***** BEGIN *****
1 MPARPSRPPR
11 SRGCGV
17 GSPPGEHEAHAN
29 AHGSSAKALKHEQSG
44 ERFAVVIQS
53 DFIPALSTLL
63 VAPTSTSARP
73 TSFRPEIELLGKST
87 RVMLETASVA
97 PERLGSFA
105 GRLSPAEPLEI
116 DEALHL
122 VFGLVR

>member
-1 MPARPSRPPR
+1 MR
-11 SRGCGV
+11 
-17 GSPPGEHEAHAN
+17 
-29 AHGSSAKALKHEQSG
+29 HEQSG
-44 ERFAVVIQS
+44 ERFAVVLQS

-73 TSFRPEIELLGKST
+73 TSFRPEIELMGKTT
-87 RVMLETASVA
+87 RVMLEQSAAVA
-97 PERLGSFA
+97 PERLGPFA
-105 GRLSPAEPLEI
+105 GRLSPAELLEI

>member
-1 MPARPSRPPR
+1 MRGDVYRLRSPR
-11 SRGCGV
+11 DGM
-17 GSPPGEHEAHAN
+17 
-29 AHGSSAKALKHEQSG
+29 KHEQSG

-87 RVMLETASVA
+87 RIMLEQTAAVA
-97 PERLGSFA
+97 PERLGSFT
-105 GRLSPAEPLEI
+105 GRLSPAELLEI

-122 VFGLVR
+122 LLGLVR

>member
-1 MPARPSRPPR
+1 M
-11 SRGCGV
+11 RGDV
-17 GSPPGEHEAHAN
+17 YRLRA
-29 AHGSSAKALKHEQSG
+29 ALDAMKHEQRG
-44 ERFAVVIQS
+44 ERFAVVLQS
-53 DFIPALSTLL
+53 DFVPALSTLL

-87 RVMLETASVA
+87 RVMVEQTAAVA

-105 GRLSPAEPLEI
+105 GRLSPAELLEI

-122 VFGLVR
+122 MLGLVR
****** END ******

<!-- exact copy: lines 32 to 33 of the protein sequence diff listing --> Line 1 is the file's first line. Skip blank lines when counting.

+105 GRLSPAELLEI

>member